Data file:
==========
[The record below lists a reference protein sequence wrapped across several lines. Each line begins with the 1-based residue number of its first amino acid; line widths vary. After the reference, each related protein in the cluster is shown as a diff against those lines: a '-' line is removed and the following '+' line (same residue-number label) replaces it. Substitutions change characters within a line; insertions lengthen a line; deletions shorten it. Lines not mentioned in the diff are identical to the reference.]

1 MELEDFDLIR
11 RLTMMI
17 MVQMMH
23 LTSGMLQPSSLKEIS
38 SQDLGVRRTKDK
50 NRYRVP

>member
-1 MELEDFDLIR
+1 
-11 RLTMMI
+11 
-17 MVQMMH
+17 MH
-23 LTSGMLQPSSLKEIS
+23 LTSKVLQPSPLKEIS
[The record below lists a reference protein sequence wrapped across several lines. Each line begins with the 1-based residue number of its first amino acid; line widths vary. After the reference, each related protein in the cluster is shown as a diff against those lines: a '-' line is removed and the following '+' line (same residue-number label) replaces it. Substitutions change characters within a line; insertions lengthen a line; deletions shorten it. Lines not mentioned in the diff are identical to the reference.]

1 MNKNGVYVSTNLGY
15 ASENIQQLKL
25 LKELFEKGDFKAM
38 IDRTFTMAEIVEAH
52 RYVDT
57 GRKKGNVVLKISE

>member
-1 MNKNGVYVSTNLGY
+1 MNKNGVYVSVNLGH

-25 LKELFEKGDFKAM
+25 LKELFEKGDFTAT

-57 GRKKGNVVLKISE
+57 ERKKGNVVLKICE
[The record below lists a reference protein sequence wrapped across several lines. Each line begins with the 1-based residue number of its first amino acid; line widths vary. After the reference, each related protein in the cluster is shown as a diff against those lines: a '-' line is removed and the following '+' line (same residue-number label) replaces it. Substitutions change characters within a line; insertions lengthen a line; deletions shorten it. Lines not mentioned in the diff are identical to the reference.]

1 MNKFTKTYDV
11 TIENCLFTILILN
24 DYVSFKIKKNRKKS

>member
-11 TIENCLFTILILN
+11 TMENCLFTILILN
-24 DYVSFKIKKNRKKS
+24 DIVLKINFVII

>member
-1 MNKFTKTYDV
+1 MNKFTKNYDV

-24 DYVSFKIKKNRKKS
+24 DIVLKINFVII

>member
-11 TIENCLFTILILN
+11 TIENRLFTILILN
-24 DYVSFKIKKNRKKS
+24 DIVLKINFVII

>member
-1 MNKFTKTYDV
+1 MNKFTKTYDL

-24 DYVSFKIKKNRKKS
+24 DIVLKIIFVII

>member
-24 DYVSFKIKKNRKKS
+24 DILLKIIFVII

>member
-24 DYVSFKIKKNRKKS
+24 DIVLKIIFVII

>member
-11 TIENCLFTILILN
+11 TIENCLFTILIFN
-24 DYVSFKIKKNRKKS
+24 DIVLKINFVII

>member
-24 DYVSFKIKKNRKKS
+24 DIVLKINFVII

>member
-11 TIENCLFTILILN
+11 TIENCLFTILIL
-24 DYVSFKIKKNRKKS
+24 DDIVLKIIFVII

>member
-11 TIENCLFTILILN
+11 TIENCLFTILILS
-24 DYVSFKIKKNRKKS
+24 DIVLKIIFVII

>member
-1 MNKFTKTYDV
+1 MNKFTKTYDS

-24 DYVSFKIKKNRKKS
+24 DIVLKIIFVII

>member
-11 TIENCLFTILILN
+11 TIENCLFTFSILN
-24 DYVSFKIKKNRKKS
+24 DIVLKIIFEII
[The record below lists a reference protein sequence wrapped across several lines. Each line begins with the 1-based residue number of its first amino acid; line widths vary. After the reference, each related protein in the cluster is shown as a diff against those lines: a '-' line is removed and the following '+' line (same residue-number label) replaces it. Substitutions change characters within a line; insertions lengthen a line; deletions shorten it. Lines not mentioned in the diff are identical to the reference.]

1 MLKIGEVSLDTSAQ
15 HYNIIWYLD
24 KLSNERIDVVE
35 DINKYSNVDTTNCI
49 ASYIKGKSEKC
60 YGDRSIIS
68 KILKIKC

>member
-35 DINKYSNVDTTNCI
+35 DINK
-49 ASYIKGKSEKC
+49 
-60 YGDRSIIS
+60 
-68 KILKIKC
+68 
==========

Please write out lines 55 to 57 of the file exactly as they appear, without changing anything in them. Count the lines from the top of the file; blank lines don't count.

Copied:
>member
-24 DYVSFKIKKNRKKS
+24 DILLKIIFVII